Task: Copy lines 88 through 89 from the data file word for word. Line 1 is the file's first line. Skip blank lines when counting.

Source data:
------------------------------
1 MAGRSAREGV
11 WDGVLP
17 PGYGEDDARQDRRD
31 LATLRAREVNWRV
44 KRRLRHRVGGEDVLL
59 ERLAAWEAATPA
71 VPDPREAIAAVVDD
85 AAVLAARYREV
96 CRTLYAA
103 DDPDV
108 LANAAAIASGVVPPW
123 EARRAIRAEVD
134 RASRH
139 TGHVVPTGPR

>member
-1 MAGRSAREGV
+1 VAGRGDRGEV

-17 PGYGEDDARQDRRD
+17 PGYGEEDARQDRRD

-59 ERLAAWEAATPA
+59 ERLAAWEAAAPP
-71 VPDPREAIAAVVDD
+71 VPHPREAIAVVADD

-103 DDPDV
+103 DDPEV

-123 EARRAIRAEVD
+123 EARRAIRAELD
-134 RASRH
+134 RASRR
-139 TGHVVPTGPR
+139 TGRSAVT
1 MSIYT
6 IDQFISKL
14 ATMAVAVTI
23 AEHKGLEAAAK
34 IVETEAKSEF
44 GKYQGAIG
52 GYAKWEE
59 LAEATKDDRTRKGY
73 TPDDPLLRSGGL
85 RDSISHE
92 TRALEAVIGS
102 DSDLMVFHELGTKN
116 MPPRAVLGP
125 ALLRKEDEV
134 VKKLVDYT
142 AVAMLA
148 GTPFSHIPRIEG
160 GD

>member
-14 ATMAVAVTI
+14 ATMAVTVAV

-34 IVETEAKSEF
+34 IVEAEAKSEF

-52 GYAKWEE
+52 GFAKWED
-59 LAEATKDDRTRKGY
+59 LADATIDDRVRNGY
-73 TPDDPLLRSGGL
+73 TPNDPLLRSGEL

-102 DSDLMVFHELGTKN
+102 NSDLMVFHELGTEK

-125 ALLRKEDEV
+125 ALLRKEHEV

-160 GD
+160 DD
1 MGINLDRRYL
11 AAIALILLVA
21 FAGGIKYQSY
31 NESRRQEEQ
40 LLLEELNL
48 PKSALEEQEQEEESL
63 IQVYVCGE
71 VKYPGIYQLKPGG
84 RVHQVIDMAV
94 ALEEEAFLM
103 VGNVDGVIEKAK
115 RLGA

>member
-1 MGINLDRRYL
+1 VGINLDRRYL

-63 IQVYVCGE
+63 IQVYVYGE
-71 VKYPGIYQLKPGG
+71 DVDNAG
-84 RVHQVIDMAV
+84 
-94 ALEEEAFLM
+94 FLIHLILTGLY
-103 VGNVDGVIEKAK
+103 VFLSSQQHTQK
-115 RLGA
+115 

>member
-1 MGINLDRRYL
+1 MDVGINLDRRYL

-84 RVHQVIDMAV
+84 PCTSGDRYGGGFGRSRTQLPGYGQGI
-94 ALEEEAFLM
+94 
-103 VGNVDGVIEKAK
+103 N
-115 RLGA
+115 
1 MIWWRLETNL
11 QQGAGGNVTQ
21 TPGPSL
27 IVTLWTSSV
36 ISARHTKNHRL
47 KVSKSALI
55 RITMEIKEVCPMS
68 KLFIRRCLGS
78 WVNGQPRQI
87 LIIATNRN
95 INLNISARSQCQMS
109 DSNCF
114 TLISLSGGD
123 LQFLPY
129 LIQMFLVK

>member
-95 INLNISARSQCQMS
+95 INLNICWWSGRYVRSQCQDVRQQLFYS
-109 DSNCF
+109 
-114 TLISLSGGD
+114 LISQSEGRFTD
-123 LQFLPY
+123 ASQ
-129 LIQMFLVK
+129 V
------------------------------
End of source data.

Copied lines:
-94 ALEEEAFLM
+94 FLIHLILTGLY